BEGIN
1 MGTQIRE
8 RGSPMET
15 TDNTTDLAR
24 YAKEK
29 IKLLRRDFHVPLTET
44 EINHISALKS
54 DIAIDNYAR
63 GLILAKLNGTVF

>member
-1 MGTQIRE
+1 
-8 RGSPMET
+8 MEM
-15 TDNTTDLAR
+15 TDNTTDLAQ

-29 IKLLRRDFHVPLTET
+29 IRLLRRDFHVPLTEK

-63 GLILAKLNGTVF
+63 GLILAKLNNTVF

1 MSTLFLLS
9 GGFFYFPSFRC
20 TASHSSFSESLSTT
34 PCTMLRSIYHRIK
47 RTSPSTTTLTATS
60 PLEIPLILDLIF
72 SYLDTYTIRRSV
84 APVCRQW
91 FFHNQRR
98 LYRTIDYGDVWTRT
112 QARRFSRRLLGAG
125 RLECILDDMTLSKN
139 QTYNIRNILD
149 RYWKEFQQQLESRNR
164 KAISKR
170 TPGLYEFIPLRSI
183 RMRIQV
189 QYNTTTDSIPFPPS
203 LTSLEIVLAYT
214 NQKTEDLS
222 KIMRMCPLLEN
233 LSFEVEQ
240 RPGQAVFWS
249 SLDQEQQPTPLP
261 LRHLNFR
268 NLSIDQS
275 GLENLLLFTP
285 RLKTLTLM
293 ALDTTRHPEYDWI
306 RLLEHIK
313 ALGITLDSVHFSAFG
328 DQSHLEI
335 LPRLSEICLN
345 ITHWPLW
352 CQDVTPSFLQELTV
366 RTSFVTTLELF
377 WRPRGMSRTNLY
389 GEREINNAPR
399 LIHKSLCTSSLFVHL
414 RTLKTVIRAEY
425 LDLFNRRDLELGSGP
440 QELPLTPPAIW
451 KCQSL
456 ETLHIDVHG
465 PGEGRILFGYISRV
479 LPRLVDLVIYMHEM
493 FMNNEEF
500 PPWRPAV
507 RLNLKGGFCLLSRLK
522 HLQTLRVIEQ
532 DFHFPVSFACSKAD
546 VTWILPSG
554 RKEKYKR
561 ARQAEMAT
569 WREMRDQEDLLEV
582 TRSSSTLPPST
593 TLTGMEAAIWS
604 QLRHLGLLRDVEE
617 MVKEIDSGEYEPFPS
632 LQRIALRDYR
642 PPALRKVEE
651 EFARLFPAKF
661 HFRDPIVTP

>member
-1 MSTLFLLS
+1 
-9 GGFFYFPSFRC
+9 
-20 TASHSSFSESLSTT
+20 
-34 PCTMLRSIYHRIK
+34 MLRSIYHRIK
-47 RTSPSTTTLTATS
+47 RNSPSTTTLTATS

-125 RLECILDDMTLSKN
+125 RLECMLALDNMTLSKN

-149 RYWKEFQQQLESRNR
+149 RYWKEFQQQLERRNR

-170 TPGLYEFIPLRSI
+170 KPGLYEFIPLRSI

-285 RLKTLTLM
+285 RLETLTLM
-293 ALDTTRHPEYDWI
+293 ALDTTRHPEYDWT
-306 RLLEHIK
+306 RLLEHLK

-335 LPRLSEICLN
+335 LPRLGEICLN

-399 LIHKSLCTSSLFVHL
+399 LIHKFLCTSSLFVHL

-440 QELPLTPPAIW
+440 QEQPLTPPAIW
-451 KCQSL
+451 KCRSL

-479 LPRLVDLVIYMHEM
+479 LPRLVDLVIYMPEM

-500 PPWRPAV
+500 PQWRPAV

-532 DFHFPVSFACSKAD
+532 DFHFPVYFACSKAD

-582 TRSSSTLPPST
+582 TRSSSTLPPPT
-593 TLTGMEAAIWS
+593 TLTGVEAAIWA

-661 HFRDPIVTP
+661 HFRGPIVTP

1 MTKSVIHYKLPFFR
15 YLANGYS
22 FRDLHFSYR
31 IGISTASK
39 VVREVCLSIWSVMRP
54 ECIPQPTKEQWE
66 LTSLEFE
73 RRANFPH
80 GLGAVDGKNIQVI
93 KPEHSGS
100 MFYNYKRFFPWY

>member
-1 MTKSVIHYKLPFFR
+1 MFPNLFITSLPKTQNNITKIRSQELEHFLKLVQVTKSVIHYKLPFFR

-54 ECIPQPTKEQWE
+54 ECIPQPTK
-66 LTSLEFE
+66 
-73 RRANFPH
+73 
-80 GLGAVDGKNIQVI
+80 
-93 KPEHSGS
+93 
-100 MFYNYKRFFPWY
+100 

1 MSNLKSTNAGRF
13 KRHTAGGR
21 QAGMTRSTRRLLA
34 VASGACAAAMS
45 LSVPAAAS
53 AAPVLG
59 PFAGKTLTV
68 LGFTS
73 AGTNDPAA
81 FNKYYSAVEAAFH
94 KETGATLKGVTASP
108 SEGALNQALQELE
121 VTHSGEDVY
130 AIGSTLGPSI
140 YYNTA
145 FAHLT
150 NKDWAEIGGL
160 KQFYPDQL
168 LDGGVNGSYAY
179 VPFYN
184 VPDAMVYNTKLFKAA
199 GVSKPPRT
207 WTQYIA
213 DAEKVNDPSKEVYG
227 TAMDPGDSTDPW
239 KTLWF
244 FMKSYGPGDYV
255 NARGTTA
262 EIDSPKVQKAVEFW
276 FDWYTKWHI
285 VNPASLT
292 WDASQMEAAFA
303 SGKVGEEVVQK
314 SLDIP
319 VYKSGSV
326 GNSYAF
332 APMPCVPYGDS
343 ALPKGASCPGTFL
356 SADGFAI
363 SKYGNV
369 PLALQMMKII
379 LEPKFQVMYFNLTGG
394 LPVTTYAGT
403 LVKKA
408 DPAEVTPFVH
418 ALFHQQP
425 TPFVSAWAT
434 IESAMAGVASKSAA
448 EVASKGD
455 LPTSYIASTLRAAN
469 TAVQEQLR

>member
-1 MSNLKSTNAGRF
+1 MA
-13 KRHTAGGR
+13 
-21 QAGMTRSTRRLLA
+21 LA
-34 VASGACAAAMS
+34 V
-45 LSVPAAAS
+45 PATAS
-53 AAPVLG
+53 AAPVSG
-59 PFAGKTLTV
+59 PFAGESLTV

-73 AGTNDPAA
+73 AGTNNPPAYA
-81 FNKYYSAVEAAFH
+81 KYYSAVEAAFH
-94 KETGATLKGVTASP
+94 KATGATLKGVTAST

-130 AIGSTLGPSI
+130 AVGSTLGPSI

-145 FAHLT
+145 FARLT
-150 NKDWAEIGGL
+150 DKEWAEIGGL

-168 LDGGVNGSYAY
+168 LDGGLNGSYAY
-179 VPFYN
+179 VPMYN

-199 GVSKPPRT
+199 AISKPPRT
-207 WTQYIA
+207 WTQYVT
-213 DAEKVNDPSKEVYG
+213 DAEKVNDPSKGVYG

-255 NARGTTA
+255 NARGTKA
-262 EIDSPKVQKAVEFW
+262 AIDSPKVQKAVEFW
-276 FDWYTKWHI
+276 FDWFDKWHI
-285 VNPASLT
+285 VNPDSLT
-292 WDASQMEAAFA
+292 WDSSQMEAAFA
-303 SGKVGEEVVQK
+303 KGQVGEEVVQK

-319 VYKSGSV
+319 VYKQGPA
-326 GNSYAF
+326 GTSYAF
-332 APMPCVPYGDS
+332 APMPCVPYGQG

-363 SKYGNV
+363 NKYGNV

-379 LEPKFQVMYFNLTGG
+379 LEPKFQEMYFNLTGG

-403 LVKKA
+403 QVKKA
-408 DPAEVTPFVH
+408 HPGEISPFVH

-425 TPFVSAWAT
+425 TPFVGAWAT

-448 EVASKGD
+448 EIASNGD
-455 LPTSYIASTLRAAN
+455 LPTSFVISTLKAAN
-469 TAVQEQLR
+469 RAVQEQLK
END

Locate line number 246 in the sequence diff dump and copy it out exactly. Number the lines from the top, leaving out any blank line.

-285 VNPASLT